Keeping Your Property During Bankruptcy

One of the most common concerns among people considering filing for bankruptcy is the fear that they will lose all of their property. Many people do not realize that there are state and federal property exemptions that enable debtors to keep most — if not all — of their property, when used correctly.

Houston bankruptcy attorney Liza A. Greene offers more than three decades of experience in helping clients obtain a fresh start through filing for bankruptcy. She has comprehensive knowledge of bankruptcy laws and is recognized as Board Certified in Consumer Bankruptcy Law by the Texas Board of Legal Specialization.* Liza Greene offers experienced and tactical advice to help clients save their property and experience debt relief. Contact her to arrange a consultation.

Keeping Your Property In A Chapter 7 Bankruptcy

In a Chapter 7 bankruptcy, a bankruptcy trustee may liquidate or sell some of the debtor's assets in order to pay some of the debts. However, if property is claimed as exempt, it cannot be sold or liquidated by the bankruptcy trustee.

In Texas, debtors have the option of taking advantage of a set of federal bankruptcy exemptions or state bankruptcy exemptions. Depending on the property exemptions used, you may be capable of protecting a certain amount of property such as:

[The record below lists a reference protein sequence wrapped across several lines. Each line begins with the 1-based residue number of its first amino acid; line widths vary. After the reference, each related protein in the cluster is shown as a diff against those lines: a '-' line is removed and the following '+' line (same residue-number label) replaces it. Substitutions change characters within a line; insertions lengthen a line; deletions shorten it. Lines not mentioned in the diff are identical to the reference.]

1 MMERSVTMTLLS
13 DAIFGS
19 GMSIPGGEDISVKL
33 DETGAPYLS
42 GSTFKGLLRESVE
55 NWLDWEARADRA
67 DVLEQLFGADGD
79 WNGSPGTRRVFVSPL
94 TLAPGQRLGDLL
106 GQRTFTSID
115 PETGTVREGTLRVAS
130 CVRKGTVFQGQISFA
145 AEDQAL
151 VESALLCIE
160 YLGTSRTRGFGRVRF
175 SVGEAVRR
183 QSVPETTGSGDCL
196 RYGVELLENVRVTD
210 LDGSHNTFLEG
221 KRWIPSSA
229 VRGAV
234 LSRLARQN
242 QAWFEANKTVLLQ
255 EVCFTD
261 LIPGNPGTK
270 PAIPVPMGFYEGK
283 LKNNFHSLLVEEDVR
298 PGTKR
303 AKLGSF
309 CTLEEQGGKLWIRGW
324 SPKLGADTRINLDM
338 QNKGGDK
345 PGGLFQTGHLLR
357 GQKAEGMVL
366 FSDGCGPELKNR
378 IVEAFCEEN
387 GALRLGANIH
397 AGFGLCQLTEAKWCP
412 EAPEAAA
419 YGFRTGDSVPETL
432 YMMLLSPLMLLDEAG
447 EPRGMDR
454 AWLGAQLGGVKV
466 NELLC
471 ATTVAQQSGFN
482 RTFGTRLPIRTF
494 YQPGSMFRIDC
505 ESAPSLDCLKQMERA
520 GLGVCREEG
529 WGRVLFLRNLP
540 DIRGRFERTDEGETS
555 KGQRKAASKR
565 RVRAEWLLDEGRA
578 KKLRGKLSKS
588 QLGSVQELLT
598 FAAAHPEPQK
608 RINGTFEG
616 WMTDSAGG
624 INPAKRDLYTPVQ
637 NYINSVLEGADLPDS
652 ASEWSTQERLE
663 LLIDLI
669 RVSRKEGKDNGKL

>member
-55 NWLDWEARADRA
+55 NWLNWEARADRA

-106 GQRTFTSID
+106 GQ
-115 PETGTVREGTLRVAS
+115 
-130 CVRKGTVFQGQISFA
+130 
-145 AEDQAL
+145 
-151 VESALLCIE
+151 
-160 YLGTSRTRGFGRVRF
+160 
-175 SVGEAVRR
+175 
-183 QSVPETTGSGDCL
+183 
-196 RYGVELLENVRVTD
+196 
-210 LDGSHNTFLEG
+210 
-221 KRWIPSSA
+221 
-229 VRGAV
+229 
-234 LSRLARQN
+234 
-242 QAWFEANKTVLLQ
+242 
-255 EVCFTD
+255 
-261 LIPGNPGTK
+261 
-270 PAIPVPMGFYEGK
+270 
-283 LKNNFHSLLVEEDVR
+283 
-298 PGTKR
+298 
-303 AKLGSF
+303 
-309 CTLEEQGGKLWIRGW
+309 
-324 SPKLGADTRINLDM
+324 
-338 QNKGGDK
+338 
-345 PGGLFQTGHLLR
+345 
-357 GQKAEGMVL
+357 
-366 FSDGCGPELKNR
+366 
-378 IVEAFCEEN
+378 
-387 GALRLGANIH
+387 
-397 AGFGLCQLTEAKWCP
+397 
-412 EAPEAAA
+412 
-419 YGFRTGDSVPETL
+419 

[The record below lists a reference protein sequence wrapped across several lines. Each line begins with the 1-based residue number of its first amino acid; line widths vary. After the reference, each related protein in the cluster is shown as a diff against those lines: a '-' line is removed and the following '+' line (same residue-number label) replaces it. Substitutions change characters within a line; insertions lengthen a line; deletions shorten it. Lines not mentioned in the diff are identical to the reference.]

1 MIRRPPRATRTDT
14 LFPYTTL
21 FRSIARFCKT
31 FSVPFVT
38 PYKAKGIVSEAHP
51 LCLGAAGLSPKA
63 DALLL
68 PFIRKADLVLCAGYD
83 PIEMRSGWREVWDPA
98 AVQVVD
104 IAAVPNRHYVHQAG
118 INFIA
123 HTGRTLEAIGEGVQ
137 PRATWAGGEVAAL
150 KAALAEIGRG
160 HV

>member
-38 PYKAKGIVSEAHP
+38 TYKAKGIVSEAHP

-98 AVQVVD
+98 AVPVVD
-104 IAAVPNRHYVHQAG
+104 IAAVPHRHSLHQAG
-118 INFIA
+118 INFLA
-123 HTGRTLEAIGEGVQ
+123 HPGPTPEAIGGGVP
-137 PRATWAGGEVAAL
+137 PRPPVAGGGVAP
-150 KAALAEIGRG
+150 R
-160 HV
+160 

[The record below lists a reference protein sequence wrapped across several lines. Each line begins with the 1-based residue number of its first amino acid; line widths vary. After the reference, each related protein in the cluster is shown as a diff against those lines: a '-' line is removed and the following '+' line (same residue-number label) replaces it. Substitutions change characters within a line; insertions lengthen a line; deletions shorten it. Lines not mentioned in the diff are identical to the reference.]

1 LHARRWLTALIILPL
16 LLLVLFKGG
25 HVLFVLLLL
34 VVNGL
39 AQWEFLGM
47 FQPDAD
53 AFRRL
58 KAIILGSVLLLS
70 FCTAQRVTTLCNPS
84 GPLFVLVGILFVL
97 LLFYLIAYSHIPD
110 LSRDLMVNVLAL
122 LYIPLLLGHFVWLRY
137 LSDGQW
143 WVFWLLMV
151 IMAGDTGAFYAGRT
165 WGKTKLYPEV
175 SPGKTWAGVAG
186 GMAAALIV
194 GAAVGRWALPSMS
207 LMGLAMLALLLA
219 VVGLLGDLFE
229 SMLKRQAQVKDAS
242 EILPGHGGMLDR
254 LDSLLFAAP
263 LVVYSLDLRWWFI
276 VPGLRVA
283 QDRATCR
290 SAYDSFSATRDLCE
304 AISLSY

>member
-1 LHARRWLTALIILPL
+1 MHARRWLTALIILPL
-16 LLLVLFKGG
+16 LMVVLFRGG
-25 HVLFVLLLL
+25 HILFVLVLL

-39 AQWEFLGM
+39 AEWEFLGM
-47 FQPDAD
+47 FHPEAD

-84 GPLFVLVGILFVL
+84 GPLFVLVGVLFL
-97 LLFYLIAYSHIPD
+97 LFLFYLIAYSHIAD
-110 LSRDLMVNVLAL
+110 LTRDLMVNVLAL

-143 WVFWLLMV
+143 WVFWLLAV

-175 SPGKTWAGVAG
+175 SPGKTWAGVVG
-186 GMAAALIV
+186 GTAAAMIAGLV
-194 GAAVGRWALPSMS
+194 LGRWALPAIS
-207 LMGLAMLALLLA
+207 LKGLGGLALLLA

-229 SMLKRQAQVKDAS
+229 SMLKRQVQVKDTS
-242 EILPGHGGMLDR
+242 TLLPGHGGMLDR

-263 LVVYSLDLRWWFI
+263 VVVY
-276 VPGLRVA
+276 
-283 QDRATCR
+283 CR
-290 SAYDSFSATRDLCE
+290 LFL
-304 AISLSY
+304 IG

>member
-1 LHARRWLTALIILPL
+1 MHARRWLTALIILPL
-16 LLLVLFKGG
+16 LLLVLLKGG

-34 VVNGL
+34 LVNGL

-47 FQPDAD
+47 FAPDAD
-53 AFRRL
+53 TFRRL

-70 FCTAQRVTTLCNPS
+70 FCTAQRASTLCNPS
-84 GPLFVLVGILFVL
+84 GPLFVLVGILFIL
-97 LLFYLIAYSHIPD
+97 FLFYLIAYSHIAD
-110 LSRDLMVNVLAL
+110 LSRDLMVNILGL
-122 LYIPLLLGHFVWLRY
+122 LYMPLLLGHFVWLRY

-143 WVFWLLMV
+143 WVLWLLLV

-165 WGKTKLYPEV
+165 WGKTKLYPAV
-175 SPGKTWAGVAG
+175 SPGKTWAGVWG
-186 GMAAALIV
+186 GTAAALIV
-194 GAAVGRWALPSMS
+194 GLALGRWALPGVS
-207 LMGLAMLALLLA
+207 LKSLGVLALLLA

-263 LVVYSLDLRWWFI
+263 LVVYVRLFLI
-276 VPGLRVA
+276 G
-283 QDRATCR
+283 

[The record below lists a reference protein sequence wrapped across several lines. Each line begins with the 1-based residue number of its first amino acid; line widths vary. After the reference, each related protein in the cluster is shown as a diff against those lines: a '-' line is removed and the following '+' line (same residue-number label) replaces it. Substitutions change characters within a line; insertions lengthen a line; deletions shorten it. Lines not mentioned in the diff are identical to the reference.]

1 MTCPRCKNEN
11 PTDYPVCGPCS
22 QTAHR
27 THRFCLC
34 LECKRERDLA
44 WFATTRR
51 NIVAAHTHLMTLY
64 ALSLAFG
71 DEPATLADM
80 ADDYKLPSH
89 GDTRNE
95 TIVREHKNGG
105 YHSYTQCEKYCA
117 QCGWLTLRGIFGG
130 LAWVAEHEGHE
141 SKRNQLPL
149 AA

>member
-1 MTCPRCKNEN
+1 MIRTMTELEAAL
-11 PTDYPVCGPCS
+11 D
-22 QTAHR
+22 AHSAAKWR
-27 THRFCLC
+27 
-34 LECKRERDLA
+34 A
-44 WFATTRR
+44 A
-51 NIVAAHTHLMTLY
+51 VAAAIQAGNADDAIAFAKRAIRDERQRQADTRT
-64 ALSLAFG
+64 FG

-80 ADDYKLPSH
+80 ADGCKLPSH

• Equity in your home
  • Personal property such as firearms or family heirlooms
  • Vehicles, within certain limitations
  • Work-related tools or equipment
  • Life insurance benefits
  • Pensions and ERISA-qualified retirement funds
  • Government benefits
  • Unpaid wages
  • Other assets

Lawyer Liza A. Greene can thoroughly assess your situation to determine which set of bankruptcy exemptions is more advantageous in your case.

Keeping Your Property In A Chapter 13 Bankruptcy

Chapter 13 bankruptcy is unique from Chapter 7. While debt is discharged and some property may be liquidated in a Chapter 7 bankruptcy, Chapter 13 bankruptcy is governed by different rules. Property is NOT liquidated in a Chapter 13 bankruptcy. Also, instead of discharging 100 percent of unsecured debt, debts are consolidated into a manageable three- to five-year repayment plan. Therefore, in a Chapter 13 bankruptcy, there are not any concerns about saving your property from liquidation.

However, if you are facing foreclosure of your home or repossession of your vehicle, it is important to evaluate whether you can manage the monthly payment. Although delinquent payments and penalties are rolled into the repayment plan, your regular monthly mortgage payment will still need to be paid in order to keep the property.

Contact Attorney Liza A. Greene to Discuss Property Exemptions

Many people make the mistake of liquidating their own property - property that could have been saved in bankruptcy - in order to pay off their debts. Unfortunately, many of these people still end up filing for bankruptcy. It is important to understand that Texas offers considerable protection for debtors facing bankruptcy. Learn more about your options in a consultation with Houston bankruptcy attorney Liza A. Greene. For experienced advice, honest answers and compassionate legal service, contact her to arrange an initial consultation.

We are a debt relief agency. We help people file for bankruptcy relief under the Bankruptcy Code.